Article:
The Swiss franc continued its rally against the euro last week, with the EUR/CHF pair declining to 0.97 – its lowest level since January 2015. Last week’s sentiment data from Switzerland was mixed, although was far from optimistic, as is now generally the case in Europe.

This week we’ll focus on Swiss inflation data, out on Wednesday. Uncertainty about the print is high, particularly after recent surprises in the main economies. With regard to the SNB, we’re increasingly more focused on sight deposits data, as developments there should indicate how comfortable the central bank is with a stronger currency. Due to today’s bank holiday, this week’s numbers will be out tomorrow.


A combination of worsening headlines out of China and expectations for higher central bank interest rates led to a mixed performance of the Australian dollar last week, though it has managed to post decent gains against the broadly weaker USD. Inflation data came in slightly weaker than expected, but still rose to a more than two decade high 6.1% in Q2 (from 5.1%).

The Reserve Bank of Australia will be meeting on Tuesday, with investors overwhelmingly expecting another 50 basis point interest rate hike, which would be the fourth consecutive rate increase. Swap markets are mostly, but not fully, pricing in a half a percentage point hike, so there is a bit of room for additional upside in AUD in the event of a 50bp hike – we think that a 75bp one is unlikely. Beyond the hike itself, focus will be on the likely pace of future rate increases, particularly in light of heightened global recession concerns. There is a possibility that the RBA could indicate a return to ‘standard’ 25 bp moves from September, which would be a clear bearish signal for AUD. That said, we instead think that the RBA will keep its options open and not pre-commit to the magnitude of additional hikes, which could lead to a relatively quiet response in the FX market.


The Canadian dollar underperformed most of its major peers last week, barring the US dollar and euro. While there wasn’t necessarily one clear catalyst for this underperformance, CAD is trading at rather elevated levels relative to most currencies, so is perhaps due a bit of a retracement. Macroeconomic news out of Canada last week was actually encouraging, with the May GDP print showing flat growth after economists had braced for a modest contraction.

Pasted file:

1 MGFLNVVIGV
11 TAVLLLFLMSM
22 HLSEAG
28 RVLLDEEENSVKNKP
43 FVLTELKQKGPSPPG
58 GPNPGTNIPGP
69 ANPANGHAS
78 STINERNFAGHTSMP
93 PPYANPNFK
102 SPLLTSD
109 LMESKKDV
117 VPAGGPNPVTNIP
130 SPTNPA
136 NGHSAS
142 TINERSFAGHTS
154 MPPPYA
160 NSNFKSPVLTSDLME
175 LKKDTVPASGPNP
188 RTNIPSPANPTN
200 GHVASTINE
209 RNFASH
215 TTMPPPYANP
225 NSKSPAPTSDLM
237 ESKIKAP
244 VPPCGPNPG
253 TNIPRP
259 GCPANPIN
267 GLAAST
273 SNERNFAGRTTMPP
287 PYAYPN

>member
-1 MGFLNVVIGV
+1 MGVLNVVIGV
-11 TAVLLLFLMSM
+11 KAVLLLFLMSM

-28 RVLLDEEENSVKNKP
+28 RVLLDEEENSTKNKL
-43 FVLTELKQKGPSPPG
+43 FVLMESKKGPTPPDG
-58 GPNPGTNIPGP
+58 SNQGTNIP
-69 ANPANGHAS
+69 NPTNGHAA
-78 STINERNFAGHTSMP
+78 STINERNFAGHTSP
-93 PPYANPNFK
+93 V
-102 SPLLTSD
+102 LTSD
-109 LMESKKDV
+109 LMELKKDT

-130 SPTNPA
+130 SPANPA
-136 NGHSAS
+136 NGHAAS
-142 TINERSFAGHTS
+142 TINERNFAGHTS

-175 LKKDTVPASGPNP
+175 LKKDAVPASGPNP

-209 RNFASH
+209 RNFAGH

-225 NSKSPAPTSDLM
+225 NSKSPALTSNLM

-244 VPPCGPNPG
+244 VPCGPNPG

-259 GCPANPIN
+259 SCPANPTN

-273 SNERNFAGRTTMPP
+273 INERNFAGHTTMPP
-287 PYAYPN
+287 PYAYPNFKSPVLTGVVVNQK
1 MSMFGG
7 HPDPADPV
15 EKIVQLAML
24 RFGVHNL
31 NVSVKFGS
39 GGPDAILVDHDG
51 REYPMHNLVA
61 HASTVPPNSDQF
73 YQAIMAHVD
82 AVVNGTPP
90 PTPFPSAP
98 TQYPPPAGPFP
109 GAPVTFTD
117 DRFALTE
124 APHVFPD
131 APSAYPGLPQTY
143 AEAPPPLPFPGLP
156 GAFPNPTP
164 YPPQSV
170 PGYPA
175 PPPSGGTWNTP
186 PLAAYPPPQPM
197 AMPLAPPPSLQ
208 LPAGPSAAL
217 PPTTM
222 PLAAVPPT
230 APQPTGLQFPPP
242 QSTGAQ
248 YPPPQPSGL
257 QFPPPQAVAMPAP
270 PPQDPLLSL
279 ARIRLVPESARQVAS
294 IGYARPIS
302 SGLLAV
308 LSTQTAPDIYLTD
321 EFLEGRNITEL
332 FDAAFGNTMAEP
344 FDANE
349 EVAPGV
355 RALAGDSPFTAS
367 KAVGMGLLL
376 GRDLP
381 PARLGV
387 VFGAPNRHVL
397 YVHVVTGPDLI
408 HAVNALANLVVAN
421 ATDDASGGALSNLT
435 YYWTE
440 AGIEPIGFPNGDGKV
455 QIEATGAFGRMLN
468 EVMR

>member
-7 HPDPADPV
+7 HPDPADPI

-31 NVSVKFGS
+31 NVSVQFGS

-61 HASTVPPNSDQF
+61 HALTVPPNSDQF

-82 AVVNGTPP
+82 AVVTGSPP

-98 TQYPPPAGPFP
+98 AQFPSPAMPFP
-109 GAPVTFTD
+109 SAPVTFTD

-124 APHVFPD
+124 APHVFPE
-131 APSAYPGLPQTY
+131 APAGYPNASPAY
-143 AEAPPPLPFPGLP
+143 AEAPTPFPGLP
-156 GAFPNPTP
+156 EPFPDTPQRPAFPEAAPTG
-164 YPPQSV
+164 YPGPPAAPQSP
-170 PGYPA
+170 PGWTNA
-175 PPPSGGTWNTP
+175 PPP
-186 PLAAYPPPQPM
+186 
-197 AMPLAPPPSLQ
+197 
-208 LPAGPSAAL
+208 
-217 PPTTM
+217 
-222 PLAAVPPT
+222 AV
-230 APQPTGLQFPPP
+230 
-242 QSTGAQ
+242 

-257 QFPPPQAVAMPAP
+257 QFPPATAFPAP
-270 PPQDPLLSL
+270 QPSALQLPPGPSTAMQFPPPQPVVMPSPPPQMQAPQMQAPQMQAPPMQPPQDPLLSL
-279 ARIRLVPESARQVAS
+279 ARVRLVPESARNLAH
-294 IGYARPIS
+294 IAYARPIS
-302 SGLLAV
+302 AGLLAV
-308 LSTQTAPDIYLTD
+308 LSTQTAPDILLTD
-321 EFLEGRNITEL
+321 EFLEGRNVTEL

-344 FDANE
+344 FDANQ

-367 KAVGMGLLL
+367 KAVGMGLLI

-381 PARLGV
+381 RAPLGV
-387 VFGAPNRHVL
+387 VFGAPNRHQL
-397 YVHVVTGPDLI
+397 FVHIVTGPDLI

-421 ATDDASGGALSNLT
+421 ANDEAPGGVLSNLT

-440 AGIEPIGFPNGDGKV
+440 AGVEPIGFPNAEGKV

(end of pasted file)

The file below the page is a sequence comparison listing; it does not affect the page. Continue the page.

With more than a month until the next Bank of Canada meeting in September, markets will have plenty of data releases to digest in the meantime, which could sway expectations for the magnitude of the next hike. That begins with Friday’s labour report for July. Following the shock contraction in jobs in the last report, we are expecting a solid rebound in employment creation this time around, although economists don’t anticipate a complete recoup of the jobs shed in June. A modest uptick in the unemployment rate is also expected.


The Chinese yuan ended last week little changed against the US dollar, despite a broad weakening of the latter. Recent weeks have brought a number of worrisome headlines from China, from the pandemic, through real estate sector issues and rising tensions with the US over Taiwan.

Now the focus turns to economic data, as the business activity readings for the third quarter released so far have surprised to the downside. A weak spot is the manufacturing sector, with the official PMI data showing an unexpected decline to 49.0 in July from 50.2, indicating a contraction in activity. The Caixin PMI also disappointed, with the index hovering barely above the key level of 50 (50.4). This suggests that China’s economic recovery may be more subdued than hoped in Q3. The future path of business activity is likely to depend on global demand and China’s covid situation, as a worsening of both seems to be behind recent weakness in the data. The latest data suggests that this year’s GDP target of ‘around 5.5%’ is almost certain to be missed.